For years, a bar of dark chocolate and a glass of red wine have been lauded as not only a romantic indulgence but a genuine boost for your heart health. Study after study has shown antioxidant compounds, known as polyphenols, allow blood vessels to dilate, reducing blood pressure. If the data is anything to go by, however, dark chocolate marketers may deserve a raise, as the cocoa-based food barely reaches the top 10 in polyphenol count.

The most recent study into dark chocolate’s beneficial effects comes from Sapienza University. It found people with peripheral artery disease (PAD) who walked on a treadmill after eating dark chocolate, which contained 85 percent cocoa, walked 11 percent farther than people given milk chocolate, which was only 30 percent cocoa. It was the cocoa powder, the team found, that reduced oxidation in the blood. This upped the production of nitric oxide, a gas that expands blood vessels and makes blood flow easier.

If it’s polyphenols you’re after, dark chocolate isn’t the first place you should turn. Or the second. Or third, or fourth, or fifth. According to the European Journal of Clinical Nutrition (EJCN), dark chocolate contains 1,664 milligrams (mg) of polyphenols per 100 grams (g). That puts it in eighth place out of the top 100 foods. Cocoa powder, the root of dark chocolate’s power, comes in fourth, at 3,448mg per 100g. So what beats them all? Cloves, of all things.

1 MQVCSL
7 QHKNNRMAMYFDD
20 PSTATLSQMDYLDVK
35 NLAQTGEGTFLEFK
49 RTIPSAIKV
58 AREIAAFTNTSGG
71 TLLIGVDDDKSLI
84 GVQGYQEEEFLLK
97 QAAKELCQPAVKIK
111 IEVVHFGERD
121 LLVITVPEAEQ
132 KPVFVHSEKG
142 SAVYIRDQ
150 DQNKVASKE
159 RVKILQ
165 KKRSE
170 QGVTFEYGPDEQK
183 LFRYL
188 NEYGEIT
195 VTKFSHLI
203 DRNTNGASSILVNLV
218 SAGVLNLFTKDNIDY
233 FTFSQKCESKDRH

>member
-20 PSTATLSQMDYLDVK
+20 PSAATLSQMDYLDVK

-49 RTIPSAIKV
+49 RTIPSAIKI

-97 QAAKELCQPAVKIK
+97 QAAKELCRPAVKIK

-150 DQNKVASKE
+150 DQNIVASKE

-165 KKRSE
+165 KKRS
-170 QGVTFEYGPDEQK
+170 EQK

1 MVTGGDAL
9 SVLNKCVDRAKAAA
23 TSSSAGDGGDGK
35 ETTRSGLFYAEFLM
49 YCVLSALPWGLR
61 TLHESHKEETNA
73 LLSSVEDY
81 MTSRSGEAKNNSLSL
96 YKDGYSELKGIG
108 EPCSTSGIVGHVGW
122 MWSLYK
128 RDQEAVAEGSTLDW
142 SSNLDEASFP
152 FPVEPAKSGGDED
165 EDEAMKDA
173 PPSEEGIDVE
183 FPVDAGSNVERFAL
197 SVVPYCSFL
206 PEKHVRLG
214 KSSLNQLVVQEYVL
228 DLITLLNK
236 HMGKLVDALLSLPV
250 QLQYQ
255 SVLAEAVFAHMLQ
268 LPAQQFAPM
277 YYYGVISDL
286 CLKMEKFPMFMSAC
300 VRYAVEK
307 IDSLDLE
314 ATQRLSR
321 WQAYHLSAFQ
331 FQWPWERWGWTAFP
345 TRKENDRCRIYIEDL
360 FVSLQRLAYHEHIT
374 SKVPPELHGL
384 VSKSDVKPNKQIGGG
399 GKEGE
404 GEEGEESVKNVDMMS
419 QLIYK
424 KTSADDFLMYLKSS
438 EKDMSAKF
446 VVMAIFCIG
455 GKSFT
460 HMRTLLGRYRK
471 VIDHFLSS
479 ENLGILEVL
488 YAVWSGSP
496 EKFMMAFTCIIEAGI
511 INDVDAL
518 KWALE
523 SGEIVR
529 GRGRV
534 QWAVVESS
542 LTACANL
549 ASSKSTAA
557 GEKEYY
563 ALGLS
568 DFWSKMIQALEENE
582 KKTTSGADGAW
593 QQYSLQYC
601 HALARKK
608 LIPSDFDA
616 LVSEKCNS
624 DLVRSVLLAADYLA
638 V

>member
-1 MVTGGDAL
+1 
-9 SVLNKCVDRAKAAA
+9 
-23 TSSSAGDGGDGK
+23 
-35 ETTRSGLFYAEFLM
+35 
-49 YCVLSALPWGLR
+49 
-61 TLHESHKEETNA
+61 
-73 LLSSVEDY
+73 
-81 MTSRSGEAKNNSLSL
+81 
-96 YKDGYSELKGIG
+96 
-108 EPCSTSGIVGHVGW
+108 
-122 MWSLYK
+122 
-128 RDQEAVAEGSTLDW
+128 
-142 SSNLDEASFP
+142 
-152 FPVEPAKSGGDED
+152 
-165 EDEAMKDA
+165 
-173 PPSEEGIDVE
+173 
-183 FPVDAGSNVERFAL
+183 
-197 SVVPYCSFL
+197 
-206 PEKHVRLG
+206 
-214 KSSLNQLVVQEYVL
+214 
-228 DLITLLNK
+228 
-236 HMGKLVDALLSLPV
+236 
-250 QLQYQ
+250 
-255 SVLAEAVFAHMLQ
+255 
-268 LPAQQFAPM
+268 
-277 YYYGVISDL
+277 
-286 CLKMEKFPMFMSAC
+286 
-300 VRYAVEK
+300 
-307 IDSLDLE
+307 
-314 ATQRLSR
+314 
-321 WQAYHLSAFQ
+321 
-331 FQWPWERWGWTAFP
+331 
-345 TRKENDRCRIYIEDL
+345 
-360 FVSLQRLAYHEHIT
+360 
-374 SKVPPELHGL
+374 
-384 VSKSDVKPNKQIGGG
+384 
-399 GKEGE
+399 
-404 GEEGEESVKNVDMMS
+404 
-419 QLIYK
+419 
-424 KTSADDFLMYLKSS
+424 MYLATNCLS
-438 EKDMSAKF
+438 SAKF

As far as seasonings go, cloves are far and away the richest source of polyphenols you can get. At 15,188mg per 100g (that’s 15 grams of polyphenols for every 100g), cloves eclipse the runner-up, dried peppermint, by a margin greater than cocoa powder’s entire polyphenol content. Cloves also rank number one in antioxidant count, at 16,047mg. Cocoa powder and dark chocolate rank 24 and 13, respectively, at 1,104mg at 1,860mg. (For you curious vino fans out there, 100 mL of red wine, a standard serving, falls at 53rd for polyphenols and 39th for antioxidants.)

For all the scientific inquiry into dark chocolate’s mysterious vitality, the research remains light on polyphenols’ true benefits. Scientists accept the basic idea that some polyphenol consumption is better than none; what they don’t know is how much is enough, and whether there exists such as thing as too much.

A common point of research in this area involves a chemical known as ellagic acid. You’ll find it in most of the berries you eat: raspberries, strawberries, cranberries, blueberries. It also lives in walnuts, pecans, and pomegranates. The American Cancer Society recognizes ellagic acid’s antioxidant power and in some cases even its cancer-fighting power, most notably in prostate cancer. Most ellagic acid research has been limited to cell cultures or lab animals, where scientists have observed the chemical to reduce tumor growth and shrink harmful tissue.

Does all this mean you should abandon dark chocolate altogether? Not exactly. The EJCN rankings may place dark chocolate well behind cloves, but no one is eating the two in equal quantities. Even if you were to use a tablespoon of cloves in a meal, or for some reason eat them on their own, you’d only be getting 14.3g of the spice, or 2,172mg of polyphenols. Your ordinary bar of dark chocolate is 100g on its own — a mere 500mg fewer polyphenols. That’s with a single bar and a tablespoon of cloves. Call us gluttons, but we think we’ll stick with the chocolate. Now, where’s that 100mL of red wine?